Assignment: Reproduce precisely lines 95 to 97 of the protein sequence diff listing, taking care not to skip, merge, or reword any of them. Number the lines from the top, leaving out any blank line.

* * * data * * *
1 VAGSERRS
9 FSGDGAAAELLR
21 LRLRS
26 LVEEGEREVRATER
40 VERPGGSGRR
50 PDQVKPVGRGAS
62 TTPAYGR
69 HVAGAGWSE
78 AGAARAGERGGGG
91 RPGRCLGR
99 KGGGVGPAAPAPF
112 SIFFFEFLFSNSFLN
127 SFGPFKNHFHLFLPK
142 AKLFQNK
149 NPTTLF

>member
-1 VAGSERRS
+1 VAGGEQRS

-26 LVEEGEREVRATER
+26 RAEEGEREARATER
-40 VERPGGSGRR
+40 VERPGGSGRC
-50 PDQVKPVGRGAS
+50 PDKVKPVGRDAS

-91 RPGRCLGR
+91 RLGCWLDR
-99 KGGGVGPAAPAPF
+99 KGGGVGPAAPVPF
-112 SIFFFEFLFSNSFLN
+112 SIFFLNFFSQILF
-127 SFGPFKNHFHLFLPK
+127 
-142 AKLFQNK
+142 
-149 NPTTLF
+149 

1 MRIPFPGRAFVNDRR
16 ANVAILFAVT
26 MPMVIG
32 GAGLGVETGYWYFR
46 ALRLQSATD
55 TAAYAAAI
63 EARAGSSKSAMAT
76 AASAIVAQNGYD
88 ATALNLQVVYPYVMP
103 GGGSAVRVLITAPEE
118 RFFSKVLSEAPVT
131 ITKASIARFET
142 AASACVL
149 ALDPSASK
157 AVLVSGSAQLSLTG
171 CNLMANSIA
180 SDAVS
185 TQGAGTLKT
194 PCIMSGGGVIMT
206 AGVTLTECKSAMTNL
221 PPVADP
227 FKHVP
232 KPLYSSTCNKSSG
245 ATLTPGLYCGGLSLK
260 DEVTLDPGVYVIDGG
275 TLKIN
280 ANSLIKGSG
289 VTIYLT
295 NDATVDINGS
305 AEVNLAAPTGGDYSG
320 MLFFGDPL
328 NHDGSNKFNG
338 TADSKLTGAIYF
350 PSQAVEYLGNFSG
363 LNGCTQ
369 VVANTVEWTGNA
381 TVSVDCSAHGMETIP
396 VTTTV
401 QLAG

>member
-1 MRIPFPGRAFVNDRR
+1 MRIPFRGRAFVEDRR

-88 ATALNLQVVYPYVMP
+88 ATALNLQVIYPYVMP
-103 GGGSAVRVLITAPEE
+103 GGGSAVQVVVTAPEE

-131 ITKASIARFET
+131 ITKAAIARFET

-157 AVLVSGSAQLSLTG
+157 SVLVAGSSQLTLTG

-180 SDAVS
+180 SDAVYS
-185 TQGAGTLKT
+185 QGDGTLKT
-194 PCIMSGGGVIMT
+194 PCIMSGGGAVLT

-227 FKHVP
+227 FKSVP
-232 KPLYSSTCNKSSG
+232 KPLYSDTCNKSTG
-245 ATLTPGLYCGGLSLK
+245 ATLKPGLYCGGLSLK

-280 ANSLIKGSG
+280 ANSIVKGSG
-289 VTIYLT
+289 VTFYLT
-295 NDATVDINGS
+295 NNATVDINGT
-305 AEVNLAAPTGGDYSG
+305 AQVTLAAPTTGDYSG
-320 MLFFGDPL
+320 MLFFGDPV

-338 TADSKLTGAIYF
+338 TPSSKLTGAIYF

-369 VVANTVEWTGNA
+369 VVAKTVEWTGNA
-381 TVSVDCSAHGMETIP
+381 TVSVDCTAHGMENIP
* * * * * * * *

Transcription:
-232 KPLYSSTCNKSSG
+232 KPLYSDTCNKSTG
-245 ATLTPGLYCGGLSLK